Global growth is built, alas, on shaky foundations
Martin Wolf: There are many variables which could undermine the fragile recovery
Both global growth in 2017 and the growth forecast by the IMF for 2018 and 2019 are higher than in any year since the crisis, except for 2010 and 2011, the years of post-crisis recovery. This, then, is a time of fragile recovery.
The world economy is enjoying a period of strong economic growth. It is not growing as quickly as it did between 2003 and 2007, but, in view of how that surge ended, we should be grateful for that mercy. Both growth in 2017 and the growth forecast by the IMF for 2018 and 2019 are higher than in any year since the crisis, except for 2010 and 2011, the years of post-crisis recovery. This, then, is a time of fragile recovery.
In its latest World Economic Outlook, the IMF has raised its forecast for growth of the world economy for this year and next by 0.2 percentage points above its forecast in October 2017.
The big upgrade is for the advanced economies, up by 0.5 and 0.4 percentage points in 2018 and 2019, respectively. The UK is the only member of the group of seven leading countries to enjoy no upgrade. That is Brexit’s early price.
Perhaps most striking given protectionist noises from the US, are upgrades in the expected growth of the volume of world trade. This is now forecast to grow 1.1 percentage points faster in 2018 and 0.8 percentage points faster in 2019.
The two main reasons for the strength of the world economy and rising optimism about short-term prospects are that policy remains highly supportive, while the world has avoided any large negative economic shocks since the collapse of commodity prices in 2014 and 2015.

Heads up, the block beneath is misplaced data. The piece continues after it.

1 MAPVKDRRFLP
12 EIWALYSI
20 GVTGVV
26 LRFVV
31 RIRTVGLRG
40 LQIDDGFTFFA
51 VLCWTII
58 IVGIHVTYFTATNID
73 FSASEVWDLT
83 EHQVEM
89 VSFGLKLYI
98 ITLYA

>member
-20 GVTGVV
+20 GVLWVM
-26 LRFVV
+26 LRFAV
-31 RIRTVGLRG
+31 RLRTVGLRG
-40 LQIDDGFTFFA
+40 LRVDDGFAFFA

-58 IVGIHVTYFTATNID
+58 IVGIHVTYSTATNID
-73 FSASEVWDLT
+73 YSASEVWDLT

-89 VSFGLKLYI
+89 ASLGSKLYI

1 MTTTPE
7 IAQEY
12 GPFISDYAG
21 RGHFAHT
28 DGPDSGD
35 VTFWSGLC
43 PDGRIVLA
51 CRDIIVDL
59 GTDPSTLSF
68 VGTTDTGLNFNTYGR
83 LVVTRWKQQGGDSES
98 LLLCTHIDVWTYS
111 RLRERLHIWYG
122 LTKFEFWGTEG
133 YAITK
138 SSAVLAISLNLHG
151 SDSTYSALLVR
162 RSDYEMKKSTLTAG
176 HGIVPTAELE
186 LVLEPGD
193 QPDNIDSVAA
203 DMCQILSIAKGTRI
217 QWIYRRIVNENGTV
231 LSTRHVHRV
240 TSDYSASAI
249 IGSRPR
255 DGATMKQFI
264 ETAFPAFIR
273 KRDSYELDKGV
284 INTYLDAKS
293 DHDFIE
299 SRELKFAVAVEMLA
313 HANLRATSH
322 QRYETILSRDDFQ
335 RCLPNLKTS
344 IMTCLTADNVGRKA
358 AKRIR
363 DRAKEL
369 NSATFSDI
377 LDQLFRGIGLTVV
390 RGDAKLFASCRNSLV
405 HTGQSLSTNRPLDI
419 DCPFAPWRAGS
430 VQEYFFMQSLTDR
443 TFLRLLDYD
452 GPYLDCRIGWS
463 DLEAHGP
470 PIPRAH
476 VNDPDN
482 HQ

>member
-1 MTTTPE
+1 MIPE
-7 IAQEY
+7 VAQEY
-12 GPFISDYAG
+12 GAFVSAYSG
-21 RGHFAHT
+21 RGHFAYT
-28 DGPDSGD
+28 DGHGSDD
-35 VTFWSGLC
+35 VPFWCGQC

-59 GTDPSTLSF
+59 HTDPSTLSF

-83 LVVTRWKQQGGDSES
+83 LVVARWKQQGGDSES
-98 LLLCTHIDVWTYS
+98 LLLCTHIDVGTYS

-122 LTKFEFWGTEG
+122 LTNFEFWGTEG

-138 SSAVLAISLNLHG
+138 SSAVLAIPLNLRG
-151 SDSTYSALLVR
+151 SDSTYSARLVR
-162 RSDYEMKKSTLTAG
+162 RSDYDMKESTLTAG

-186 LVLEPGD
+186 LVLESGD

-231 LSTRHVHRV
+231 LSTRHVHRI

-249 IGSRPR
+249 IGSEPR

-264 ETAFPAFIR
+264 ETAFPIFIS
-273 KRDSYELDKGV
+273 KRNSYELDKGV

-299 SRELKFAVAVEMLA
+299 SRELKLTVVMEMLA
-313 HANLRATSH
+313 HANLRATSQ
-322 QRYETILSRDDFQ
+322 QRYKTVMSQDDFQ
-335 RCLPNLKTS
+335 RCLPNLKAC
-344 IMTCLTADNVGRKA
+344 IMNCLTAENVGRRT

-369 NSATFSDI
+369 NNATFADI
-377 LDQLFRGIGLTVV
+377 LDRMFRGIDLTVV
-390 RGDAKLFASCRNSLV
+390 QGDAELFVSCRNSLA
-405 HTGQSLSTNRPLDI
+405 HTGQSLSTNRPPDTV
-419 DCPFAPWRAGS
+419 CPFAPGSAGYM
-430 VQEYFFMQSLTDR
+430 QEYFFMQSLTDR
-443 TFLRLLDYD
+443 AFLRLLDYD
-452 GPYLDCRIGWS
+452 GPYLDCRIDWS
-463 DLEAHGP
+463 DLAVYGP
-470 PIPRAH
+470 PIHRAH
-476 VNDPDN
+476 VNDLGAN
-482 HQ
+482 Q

Markets expect policy rates to rise more sharply in the US than in October. Even so, monetary policy would not be tight by historical standards: the expected policy rate is below 3 per cent even in early 2021. This optimism is largely because inflation, notably wage inflation, has been quiescent, despite low unemployment. Other high-income economies are far behind the US in their tightening.
To a still highly supportive monetary policy we must add the huge pro-cyclical fiscal boost coming from unfunded tax cuts in the US. The Congressional Budget Office forecasts the US federal deficit at an average of just below 5 per cent of gross domestic product between 2019 and 2027.
This mixture of guns and butter in a full-employment economy reminds one of the late 1960s and early 1970s. That period ended very badly. The IMF view is not so cataclysmic. It merely argues that the US fiscal policy has borrowed growth from the future.
What are the risks to such a benign view of the future? In the short term, argues the fund, they are balanced.
On the upside, strong confidence might lead to a bigger than forecast boost to both investment and consumption. Stronger investment might also lead to stronger productivity growth and so lower than expected inflation.